Leonardo da Vinci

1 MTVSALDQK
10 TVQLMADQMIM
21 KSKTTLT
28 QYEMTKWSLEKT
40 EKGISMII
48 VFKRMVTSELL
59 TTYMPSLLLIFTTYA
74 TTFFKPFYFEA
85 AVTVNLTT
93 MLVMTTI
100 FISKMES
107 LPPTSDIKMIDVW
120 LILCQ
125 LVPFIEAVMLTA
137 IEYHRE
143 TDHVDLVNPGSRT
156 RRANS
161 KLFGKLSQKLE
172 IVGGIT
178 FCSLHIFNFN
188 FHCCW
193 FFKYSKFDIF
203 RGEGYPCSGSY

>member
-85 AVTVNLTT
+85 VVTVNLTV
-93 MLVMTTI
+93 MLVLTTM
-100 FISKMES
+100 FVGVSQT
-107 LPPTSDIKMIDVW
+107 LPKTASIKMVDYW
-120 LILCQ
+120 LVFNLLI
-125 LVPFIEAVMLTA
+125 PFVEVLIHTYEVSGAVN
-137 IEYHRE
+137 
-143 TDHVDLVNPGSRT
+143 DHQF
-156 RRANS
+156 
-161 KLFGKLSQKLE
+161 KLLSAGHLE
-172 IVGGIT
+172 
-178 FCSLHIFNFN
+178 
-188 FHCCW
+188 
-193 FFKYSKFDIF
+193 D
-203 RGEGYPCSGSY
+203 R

Scientific studies Leonardo's approach to science was an observational one: he tried to understand a phenomenon by describing and depicting it in utmost detail, and did not emphasize experiments or theoretical explanation. Since he lacked formal education in Latin and mathematics, contemporary scholars mostly ignored Leonardo the scientist, although he did teach himself Latin. In the 1490s he studied mathematics under Luca Pacioli and prepared a series of drawings of regular solids in a skeletal form to be engraved as plates for Pacioli's book De Divina Proportione, published in 1509.[22] It appears that from the content of his journals he was planning a series of Rhombicuboctahedron as published treatises to be published on a variety of subjects. A coherent treatise on anatomy in Pacioli's De Divina Proportione was said to have been observed during a visit by Cardinal Louis 'D' Aragon's secretary in 1517.[103] Aspects of his work on the studies of anatomy, light and the landscape were assembled for publication by his pupil Francesco Melzi and eventually published as Treatise on Painting by Leonardo da Vinci in France and Italy in 1651, and Germany in 1724,[104] with engravings based upon drawings by the Classical painter Nicholas Poussin. According to Arasse, the treatise, which in France went into sixty two editions in fifty years, caused Leonardo to be seen as "the precursor of French academic thought on art".[22] A recent and exhaustive analysis of Leonardo as Scientist by Frtijof Capra[105] argues that Leonardo was a fundamentally different kind of scientist from Galileo, Newton and other scientists who followed him. Leonardo's experimentation followed clear scientific method approaches, and his theorising and hypothesising integrated the arts and particularly painting; these, and Leonardo's unique integrated, holistic views of science make him a forerunner of modern systems theory and complexity schools of thought.